Do You Need a Home Warranty?

by Andy Ott on March 2, 2012

Does your home insurance policies include things like plumbing or electricity failures? It probably doesn’t. What will you do if something goes wrong in the home after you’ve successfully closed the deal? Even worse, what if something goes wrong after the buyer has now moved in? You could end up paying thousands to have the problem fixed.

Don’t feel that just because ownership of the property has transferred within you to buyer that the buyer won’t come to you if there is a major home failure. Imagine if the brand new vehicle malfunctioned within era of its purchase. Would you make payment for for repairs without word on the dealer? Of course, you wouldn’t. Neither will your buyer if there is a problem with the home after closing.

Being a for sale by owner home seller, you can benefit from the purchase of a seller’s home warranty. Not only will it cover the cost of repair if a major home item fails, it can also make your home look more inviting to buyers. Prospective buyers will be pleased with the assurance which comes from a home warranty.

The very last thing you want is to require the pressure of coping with surprising failure in your home after you have successfully closed the sale. Deciding whether you or the buyer is responsible for spending money on the damages could result in a heated debate. Even within the unfortunate event of the home failure, you can avoid this type of situation by purchasing a seller’s home warranty.

Essentially, your home warranty picks up where insurance policy leaves off if you are paying for failures in things like heating, plumbing, electricity, and air cooling. Be advised that the warranty only covers these materials if they fail automatically. Improper installation or maintenance, code violations, and unordinary deterioration can lead to a denial of coverage. Even without having a home warranty, the purchaser could not reasonably request you to cover damages which were caused by actions adopted their part.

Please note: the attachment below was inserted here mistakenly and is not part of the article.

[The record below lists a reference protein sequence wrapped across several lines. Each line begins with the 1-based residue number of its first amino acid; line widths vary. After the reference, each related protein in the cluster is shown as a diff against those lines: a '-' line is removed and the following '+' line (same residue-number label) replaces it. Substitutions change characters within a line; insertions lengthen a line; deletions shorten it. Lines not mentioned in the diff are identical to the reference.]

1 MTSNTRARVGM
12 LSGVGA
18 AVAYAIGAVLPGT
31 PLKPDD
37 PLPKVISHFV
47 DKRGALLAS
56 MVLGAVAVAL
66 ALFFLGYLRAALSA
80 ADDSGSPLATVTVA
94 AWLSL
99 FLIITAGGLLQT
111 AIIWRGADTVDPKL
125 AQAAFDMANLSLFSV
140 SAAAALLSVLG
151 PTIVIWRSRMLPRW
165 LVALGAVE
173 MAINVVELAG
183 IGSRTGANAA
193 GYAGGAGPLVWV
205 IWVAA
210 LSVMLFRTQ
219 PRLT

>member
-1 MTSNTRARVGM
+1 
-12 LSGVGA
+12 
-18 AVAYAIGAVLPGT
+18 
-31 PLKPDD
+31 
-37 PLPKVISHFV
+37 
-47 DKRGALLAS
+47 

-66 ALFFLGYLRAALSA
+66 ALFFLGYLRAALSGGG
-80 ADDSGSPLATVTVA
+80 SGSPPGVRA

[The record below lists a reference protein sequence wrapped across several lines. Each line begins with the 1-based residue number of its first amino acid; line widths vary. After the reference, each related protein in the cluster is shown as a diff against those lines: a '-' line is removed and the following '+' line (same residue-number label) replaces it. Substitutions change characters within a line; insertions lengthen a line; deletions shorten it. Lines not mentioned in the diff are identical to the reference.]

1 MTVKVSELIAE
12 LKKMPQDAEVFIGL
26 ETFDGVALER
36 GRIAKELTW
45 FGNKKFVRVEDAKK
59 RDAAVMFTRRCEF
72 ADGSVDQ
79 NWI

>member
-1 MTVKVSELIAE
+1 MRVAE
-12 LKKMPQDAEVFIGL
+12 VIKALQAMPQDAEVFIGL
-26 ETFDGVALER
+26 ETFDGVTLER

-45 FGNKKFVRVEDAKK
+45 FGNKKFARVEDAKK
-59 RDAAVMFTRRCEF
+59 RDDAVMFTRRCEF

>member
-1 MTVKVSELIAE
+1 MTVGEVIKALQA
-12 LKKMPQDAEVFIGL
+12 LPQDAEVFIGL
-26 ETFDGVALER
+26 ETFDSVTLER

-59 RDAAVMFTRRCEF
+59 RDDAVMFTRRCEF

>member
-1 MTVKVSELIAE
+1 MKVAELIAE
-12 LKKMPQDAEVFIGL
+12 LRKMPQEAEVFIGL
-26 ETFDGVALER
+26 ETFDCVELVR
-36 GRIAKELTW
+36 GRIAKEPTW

Depending on the provider, seller’s home warranty coverage may vary. Make sure you carefully study and completely understand the policy you are purchasing when you pay for it. In some cases, your home warranty might cover different items pre and post the closing.

Typically, the home warranty takes a year. Buyers are given the option to renew the warranty coverage when it expires. Be sure to advise your buyer the cost to renew the protection might end up being a lot more than the initial cost of the insurance policy.

One of the good things in regards to a seller’s home warranty is it can be included as one of the closing costs. You can obtain the warranty then defer payment until closing, getting the benefit of the warranty without paying for it until later. The benefit for paying for the seller’s home warranty your own self is that you have peace of mind knowing the buyer won’t have to phone you about an unforeseen problem after closing.

Check out why constant home improvement projects are an easier and fast way to save time, money and your sanity when you’re ready to sell your home. Are you looking for a vacation home? Check out Castle Rock Lake.

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